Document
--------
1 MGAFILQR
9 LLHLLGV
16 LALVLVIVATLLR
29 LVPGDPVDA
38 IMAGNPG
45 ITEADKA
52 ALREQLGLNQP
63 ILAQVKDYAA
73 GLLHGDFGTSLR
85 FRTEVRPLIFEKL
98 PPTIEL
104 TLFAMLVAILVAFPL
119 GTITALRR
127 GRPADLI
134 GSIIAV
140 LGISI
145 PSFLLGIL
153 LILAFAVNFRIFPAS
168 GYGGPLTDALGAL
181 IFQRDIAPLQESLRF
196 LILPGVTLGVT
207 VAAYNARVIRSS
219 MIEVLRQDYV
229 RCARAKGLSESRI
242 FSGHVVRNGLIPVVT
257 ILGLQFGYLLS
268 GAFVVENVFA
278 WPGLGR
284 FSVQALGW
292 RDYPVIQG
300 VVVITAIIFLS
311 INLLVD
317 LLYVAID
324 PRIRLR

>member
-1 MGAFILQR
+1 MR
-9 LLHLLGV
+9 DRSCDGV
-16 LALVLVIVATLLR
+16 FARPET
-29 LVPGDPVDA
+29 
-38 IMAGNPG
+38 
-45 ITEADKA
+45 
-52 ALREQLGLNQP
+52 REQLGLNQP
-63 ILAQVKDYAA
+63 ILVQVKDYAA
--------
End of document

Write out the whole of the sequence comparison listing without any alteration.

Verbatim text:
1 MGAFILQR
9 LLHLLGV
16 LALVLVIVATLLR
29 LVPGDPVDA
38 IMAGNPG
45 ITEADKA
52 ALREQLGLNQP
63 ILAQVKDYAA
73 GLLHGDFGTSLR
85 FRTEVRPLIFEKL
98 PPTIEL
104 TLFAMLVAILVAFPL
119 GTITALRR
127 GRPADLI
134 GSIIAV
140 LGISI
145 PSFLLGIL
153 LILAFAVNFRIFPAS
168 GYGGPLTDALGAL
181 IFQRDIAPLQESLRF
196 LILPGVTLGVT
207 VAAYNARVIRSS
219 MIEVLRQDYV
229 RCARAKGLSESRI
242 FSGHVVRNGLIPVVT
257 ILGLQFGYLLS
268 GAFVVENVFA
278 WPGLGR
284 FSVQALGW
292 RDYPVIQG
300 VVVITAIIFLS
311 INLLVD
317 LLYVAID
324 PRIRLR

>member
-1 MGAFILQR
+1 MR
-9 LLHLLGV
+9 DRSCDGV
-16 LALVLVIVATLLR
+16 FARPET
-29 LVPGDPVDA
+29 
-38 IMAGNPG
+38 
-45 ITEADKA
+45 
-52 ALREQLGLNQP
+52 REQLGLNQP
-63 ILAQVKDYAA
+63 ILVQVKDYAA